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ugandan man becomes lawyer to win father’s farmland back

April 4, 2019
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In 1996, Jordan Kinyera was just 6 years old when his father’s land was seized in a legal dispute. His father would become one of the 33%-50% of landowners fighting legal disputes over land in Uganda. The problem has become so serious that there’s an entire branch of the Supreme Court dedicated to land disputes. Kinyera spent an 18-year journey, studying and eventually turning to the law, equipping himself with the skill to argue his father’s case.

Kinyera’s father’s dispute would last two decades in courts, up until April 1st, when the Supreme Court finally handed down judgment that Kinyera’s father’s land be returned to the family, reported the BBC.

“I made the decision to become a lawyer later in life but much of it was inspired by events I grew up witnessing, the circumstances and frustrations my family went through during the trial and how it affected us,” Kinyera said. The lawyer described how the experience and his upbringing guided his life’s path; his father’s struggle influencing him to do something about what looked like an un-winnable situation. “My dad was retired, so he didn’t have a lot of resources. He wasn’t earning at that time. He was desperate and there is something dehumanizing about being in a desperate situation and not being able to do something about it. That is what inspired me the most.”

Africa is filled with economies that rely on agriculture to run and Uganda is one of them. When agriculture drives an economy, then land becomes a precious commodity, resulting in illegal land grabs. Uganda also has the fastest growing population in the world according to All Africa, creating an environment where a growing number of people are fighting over the same parcels of land. Population increases have also placed greater pressure on land to feed more people. Colonization brought with it the wiping out of histories and records, such as land registries and the scarce documentation left behind creates an unreliable system of records that make determining ownership that much harder. Ugandans have to contend with land reclamation issues on all fronts and with a government that is not invested in strengthening the courts and the infrastructures surrounding them, the burden is left to people like Kinyera.

Kinyera is happy that his father and family found justice but he is also aware that his father’s prime earning years were gone before this dispute came into existence. He told the BBC,”Justice delayed is justice denied. My father is 82 years old and he can’t do much with the land now. It’s up to us children to pick up from where he left.”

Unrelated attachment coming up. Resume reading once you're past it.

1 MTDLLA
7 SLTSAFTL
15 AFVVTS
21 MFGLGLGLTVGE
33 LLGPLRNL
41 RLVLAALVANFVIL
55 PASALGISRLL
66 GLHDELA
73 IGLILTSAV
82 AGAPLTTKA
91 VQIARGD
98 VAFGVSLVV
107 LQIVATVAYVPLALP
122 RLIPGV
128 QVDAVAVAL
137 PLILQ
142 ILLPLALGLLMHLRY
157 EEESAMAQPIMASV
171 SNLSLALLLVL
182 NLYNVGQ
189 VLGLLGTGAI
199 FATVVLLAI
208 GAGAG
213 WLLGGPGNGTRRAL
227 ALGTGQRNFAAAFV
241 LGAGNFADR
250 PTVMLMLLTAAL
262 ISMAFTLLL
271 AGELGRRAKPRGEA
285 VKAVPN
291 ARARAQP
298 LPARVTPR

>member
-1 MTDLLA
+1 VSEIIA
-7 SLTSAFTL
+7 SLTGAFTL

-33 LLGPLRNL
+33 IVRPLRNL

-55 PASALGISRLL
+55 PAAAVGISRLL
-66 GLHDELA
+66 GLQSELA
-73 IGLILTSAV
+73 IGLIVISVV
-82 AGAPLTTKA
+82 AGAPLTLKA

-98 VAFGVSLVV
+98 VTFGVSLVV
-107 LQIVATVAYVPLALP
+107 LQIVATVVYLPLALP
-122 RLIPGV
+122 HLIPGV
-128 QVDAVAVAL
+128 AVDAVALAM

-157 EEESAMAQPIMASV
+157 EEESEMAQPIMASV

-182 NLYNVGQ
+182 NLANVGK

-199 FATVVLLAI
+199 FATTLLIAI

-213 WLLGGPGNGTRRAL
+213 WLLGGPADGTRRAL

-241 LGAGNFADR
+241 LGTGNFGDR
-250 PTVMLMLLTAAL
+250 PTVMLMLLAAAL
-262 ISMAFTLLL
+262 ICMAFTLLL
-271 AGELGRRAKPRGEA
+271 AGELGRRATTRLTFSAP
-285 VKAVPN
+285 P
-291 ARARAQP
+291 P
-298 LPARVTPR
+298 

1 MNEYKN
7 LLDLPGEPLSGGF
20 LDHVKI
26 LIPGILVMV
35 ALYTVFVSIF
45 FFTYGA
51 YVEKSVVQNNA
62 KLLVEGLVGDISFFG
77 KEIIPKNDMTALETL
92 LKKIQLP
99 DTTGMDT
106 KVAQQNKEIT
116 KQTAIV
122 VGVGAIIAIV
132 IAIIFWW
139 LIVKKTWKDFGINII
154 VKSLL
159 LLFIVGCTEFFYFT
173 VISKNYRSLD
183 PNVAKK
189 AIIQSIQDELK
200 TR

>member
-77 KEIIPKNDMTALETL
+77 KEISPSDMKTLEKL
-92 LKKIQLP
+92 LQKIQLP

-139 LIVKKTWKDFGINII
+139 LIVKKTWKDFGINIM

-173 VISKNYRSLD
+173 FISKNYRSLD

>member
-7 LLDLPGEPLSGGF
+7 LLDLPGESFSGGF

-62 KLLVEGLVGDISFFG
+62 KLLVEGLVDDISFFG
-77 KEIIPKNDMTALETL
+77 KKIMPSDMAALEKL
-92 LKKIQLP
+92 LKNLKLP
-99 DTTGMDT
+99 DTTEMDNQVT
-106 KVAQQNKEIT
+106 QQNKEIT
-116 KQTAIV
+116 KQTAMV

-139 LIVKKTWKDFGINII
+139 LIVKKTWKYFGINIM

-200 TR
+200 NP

This is the stark reality for the current and oncoming generations who have to fight for the stolen legacy of their families, in Uganda and places like South Africa. This new generation has had to inherit the struggles of previous generations with the knowledge that land ownership is a vital aspect of self-actualization, survival and possibly thriving. Land is a means of sustainability, often for generations for those privileged enough to have that asset in their families for that long. It is a gateway to generational wealth and when you consider the number of colonizer descendants who have land compared to actual Africans and compare that with the generational wealth present in either group, the proof is clear as day.

Jordan’s feat is one that should be celebrated but it also speaks to a larger injustice that has only recently become a widespread conversation in the fight for equality. When we look at the role of land in the centuries-long systemic oppression of Africans, we begin to detangle and undo previously imposed truths that justified the mistreatment of Africans. A son to have to dedicate his life to understanding and fighting the injustice leveled on his family makes for great filmmaking — someone should definitely pay the Kinyeras a bucket load of money to tell their story. The other side of that reality is that Jordan’s story should not be used to romanticize the suffering endured by Africans like the Kinyeras. This should be a reminder that the state of Africa and its people should not be taken for granted as natural, and that its youth are more equipped to fight for our legacy than our elders will allow. The everlasting African conundrum.